Rapture advocates suggest that the passage clearly refers to a rapture. Here you have the righteous being taken away unexpectedly. Unfortunately, the interpretation does not fit the passage. If you read the text closely, the righteous are not the ones taken, but rather it is those who did not expect the flood that will be “taken away” (Mt 24.39). Reading the text slowly it is obvious. So, at the coming of the son of man, the evil ones will be the ones will be “taken away” in judgment leaving the righteous. The logic of the passage is the exact opposite of a rapture of the righteous.
The second key passage is from Paul’s first letter to the Thessalonians (1 Thess 4.13-18). Again, the entirety of the passage requires quotation,
13 Brothers, we do not want you to be ignorant about those who fall asleep, or to grieve like the rest of men, who have no hope. 14 We believe that Jesus died and rose again and so we believe that God will bring with Jesus those who have fallen asleep in him. 15 According to the Lord’s own word, we tell you that we who are still alive, who are left till the coming [παρουσία] of the Lord, will certainly not precede those who have fallen asleep. 16 For the Lord himself will come down from heaven, with a loud command, with the voice of the archangel and with the trumpet call of God, and the dead in Christ will rise first. 17 After that, we who are still alive and are left will be caught up together with them in the clouds to meet [ἀπάντησιν] the Lord in the air. And so we will be with the Lord forever. 18 Therefore encourage each other with these words.
This is the most important rapture passage. Based on a superficial reading, rapture advocates suggest that here Paul is outlining how believers will be raptured at the second coming of Jesus. This reading is problematic for a number of reasons. First, in a practical vein, what comfort would it be to the grieving Thessalonians that God would rapture some future generation of believers but let the Thessalonians go on suffering? Second, and more importantly, the language of the passage clearly indicates that Paul is not describing believers leaving earth forever, but rather meeting their king as he comes to reign on earth. The word for “meet” refers to a meeting with someone for the purpose of bringing them back from where you originally came. The word occurs only two other times in the NT, both times indicate a meeting with the intent to return to the point of original (Acts 28.11-16; Mt 25.6). Similarly, the Jewish historian Josephus (Jewish Wars 7.100‒102) describes the scene of a conquering general marching into a city and "meeting" at his "coming,"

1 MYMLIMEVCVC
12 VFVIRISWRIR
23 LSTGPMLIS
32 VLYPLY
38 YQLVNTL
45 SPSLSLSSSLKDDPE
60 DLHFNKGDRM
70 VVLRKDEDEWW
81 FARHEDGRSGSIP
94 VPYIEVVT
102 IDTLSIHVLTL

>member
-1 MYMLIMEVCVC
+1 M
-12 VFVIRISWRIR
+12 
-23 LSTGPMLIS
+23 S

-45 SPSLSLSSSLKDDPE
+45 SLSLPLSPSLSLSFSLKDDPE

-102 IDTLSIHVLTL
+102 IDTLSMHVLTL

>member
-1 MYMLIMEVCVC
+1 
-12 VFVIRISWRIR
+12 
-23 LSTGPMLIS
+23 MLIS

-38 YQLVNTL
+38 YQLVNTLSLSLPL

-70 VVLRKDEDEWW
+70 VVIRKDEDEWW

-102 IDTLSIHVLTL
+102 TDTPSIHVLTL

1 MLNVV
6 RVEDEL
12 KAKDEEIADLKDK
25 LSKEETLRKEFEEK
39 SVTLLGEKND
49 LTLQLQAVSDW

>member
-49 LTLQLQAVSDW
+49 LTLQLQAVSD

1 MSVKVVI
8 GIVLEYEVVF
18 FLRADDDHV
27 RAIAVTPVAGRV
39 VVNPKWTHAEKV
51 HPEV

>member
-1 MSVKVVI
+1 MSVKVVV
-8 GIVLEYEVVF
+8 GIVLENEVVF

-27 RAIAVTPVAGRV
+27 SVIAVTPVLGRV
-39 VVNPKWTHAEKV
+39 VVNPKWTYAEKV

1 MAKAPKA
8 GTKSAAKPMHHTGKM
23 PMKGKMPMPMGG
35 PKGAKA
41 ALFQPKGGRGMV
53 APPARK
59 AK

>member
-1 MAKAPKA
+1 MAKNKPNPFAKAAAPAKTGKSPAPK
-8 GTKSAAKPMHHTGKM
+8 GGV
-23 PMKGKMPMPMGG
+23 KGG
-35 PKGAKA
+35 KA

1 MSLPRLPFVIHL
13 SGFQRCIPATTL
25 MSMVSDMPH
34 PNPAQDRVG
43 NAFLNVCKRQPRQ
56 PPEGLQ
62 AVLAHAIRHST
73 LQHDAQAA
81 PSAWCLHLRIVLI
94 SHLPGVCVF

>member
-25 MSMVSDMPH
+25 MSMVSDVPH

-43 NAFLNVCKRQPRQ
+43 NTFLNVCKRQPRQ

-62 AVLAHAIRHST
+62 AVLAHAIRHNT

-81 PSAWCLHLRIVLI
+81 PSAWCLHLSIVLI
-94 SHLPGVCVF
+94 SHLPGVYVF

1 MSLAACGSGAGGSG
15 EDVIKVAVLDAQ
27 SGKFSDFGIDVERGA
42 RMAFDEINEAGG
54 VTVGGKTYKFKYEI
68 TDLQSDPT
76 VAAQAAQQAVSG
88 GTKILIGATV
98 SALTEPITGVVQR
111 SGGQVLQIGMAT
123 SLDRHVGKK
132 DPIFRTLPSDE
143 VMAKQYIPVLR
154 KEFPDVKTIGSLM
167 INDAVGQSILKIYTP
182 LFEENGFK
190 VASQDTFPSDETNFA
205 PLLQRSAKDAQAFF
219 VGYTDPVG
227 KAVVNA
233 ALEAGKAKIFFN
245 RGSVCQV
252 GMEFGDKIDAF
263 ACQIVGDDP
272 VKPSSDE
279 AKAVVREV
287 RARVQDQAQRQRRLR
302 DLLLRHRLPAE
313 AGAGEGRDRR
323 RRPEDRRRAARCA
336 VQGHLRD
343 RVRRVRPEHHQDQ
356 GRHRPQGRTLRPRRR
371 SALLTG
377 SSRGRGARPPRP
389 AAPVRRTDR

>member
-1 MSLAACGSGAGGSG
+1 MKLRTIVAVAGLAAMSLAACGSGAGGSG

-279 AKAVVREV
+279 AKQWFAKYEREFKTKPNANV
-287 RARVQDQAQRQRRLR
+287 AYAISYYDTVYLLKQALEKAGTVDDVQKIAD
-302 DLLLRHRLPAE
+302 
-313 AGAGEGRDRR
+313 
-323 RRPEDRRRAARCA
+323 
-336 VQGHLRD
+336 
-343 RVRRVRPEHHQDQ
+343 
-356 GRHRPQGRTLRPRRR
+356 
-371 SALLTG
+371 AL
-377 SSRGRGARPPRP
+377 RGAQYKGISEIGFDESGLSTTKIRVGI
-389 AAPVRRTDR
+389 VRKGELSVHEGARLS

(100) But when the people of Antioch were informed that Titus was approaching, they were so glad at it, that they could not keep within their walls, but hasted away to give him the meeting; (101) nay, they proceeded as far as thirty furlongs, and more, with that intention. These were not the men only, but a multitude of women also with their children did the same; (102) and when they saw him coming up to them, they stood on both sides of the way, and stretched out their right hands, saluting him, and making all sorts of acclamations to him, and turned back together with him.
Josephus describes precisely the spectacle that Paul is using as a metaphor to describe the return of Jesus. This same idea is implied with the word “Coming” [παρουσία] which literally means “presence” (Cf. 2 Cor 7.6; Phil 1:26). In the ancient world there was a common spectacle whereby citizens would leave their city to meet a visiting dignitary or newly appointed king. Then, these citizens would accompany their ruler back to the city and celebrate. Paul is drawing on this imagery to encourage suffering believers of their coming vindication as they will rise to meet Jesus and celebrate his eternal reign on earth.
The will not be a rapture. Not today, not tomorrow not ever.